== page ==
The interview is beginning. The interviewer looks across her desk and asks the interview "ice breaker" question to start the conversation. . .
"Why don’t you tell me a little about yourself?”
The interviewee stammers a little, hems and haws, clears his throat, and begins a monologue that goes on
“Uhm, well I grew up in Florida , lived there most of my life, went to Florida State University, majored in philosophy, and then I took a year off to help my Dad out in his construction business. My first job was in 1972 when I was hired as a . . . .”
The interviewer listens patiently, acts interested, but is secretly thinking: “What does this have to do with the job he's applying for? Get to the point.”
Sound familiar? If you have ever sat in the interviewee's seat and experienced the situation just described, you are not alone. In fact, many, if not most job seekers, have had a similar experience. We know what we want to say about ourselves and our experience; we just can’t seem to say it!
In an interview, any job seeker wants to make a good first impression. You want to convey that you are the candidate who can get the job done! You want to appear motivated and capable. You want to show that you are qualified to perform the duties of the job and then some. You just can’t seem to say it, or to say it as well as you would like.
Why not? What goes wrong? What’s missing?
Generally when a job seeker stammers, and hems and haws at the beginning of an interview, or is just too wordy, what is missing is a prepared and practiced short presentation that "tells the interviewer about yourself." This short, precise presentation, highlighting relevant experience, qualifications, and skills, is -- by another name -- an 'L'vator speech!
What is an 'L'vator speech?
An 'L'vator speech is a professional self-description that can be said in 30 seconds or less.. Theoretically, it can be said in the time you travel in an elevator from the 1st to the 14th floor. . . .hence, the term 'L'vator speech! AND, when you're done, your listener has a pretty good idea of what you do and do well.
In other words, your 'L'vator speech is a short, concise, prepared in advance, and well-practiced description of your expertise, abilities, skills, and accomplishments that are relevant to the job you are interviewing for.
How do you do it? . . . With this 5-Step Model
It can be a bit mystifying to try to figure out how to describe the essence of your experience in less than 30 seconds. So, here's a method to do just that. Below is a 5-Step Model for preparing your 'L'vator speech. The model allows you to tell the listener, in 30 seconds or less, what you do and what you are expert at. It helps you showcase your skills, and highlight relevant accomplishments. It provides you a way to ask for your desired outcome from the discussion. So, . . . take out a pencil and paper and begin to craft your 'L'vator speech -- your answer to the #1 interview question: "So why don't you tell me a little about yourself?"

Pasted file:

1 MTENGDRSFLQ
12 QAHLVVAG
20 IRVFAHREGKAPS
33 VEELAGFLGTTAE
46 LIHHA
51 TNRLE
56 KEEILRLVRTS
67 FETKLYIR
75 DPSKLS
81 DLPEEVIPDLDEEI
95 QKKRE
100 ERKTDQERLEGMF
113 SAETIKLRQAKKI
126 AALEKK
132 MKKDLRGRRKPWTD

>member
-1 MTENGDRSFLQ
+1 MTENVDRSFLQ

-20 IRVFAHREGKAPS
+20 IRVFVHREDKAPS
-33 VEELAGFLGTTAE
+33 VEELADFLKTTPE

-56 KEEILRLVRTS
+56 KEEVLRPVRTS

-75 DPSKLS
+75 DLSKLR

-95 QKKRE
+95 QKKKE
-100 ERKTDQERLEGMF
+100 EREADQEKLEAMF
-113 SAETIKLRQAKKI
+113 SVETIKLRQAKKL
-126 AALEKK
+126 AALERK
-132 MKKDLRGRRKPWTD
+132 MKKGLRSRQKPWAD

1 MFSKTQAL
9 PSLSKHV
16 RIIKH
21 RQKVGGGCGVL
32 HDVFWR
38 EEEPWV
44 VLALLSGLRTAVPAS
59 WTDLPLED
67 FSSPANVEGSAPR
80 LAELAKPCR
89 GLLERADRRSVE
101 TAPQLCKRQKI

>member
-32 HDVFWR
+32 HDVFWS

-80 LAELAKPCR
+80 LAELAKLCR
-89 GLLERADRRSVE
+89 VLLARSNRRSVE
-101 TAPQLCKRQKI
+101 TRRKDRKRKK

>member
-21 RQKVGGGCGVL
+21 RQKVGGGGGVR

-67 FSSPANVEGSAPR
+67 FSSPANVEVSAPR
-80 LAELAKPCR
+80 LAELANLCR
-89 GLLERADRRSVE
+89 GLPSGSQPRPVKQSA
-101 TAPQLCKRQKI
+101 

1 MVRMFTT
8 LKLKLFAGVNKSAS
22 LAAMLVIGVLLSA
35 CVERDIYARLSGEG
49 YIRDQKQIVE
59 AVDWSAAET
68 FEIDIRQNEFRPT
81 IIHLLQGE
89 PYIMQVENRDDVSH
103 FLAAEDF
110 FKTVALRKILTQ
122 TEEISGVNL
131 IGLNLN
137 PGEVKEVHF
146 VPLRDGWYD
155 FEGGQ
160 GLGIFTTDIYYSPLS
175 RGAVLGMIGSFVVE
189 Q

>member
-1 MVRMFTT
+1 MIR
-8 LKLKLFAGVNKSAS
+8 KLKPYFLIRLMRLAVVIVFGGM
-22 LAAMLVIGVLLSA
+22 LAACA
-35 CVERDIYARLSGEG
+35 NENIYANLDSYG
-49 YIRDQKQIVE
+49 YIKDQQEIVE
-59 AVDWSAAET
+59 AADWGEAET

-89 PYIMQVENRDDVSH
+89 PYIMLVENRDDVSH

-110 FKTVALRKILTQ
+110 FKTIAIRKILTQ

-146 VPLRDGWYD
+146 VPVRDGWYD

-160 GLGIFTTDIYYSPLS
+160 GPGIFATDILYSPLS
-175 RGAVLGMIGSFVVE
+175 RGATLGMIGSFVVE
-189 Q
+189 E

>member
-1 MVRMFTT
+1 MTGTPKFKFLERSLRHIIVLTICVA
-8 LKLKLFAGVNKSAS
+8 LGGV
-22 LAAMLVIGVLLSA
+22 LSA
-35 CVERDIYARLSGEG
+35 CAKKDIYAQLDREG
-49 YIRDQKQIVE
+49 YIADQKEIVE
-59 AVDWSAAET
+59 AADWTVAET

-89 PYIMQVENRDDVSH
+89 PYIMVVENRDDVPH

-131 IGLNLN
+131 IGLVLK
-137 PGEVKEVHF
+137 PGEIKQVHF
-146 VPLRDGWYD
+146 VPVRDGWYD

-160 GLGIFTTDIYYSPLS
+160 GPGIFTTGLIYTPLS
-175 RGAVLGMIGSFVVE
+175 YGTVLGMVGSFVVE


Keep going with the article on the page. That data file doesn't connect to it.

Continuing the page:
5-Step Model to craft your 'L'vator speech
Step 1. Start with your profession. State what you do in a couple of words?
I am a ________________________________
I’m an electronics engineer. I’m a manager. I’m an administrative assistant.
Step 2. Identify your area(s) of expertise. What makes you stand out from the crowd?
I'm a ____________,with in-depth experience or expertise in ________________
I’m an electronics engineer, with extensive experience in designing systems that . . .
I’m a manager who consistently runs departments that function like clockwork.
I’m an administrative assistant who never misses a deadline.
Step 3. Identify your areas of skill that are relevant to the job your are seeking.
I’m particularly skilled in______________, or I’m adept at _____________________
I am skilled in helping the customer implement new systems with no downtime.
I’m really effective at planning and budgeting so that the programs I manage come in on time and within budget.
I’m current in the latest office computer software so I’ll be productive right off the bat!
Step 4. Identify knowledge, strengths, and unique attributes that are relevant to the position.
I am certified in__________, or, I am trained in__________, or I was awarded the__________
I hold a Master's degree in advanced electronics engineering.
I am a certified Program Manager.
I was recognized as the “Employee of the Year” by my previous employer and earned a cash award.
Step 5. Ask for what you want. What are you trying to achieve?
I am looking to__________, or, I am seeking __________, or I hope to__________
I am looking for a Systems Engineering position that uses_____________
I am hoping you can refer me to a person in your network who is familiar with ___________________
I am seeking an opportunity to _________________
Using the 5-Step Model will help you craft an 'L'vator speech that gets to the point and accomplishes your objective of “telling the listener about you."
For additional information on marketing yourself and your capabilities, please refer to the many articles found under the Articles tabs of the AJC–Career Strategy website.
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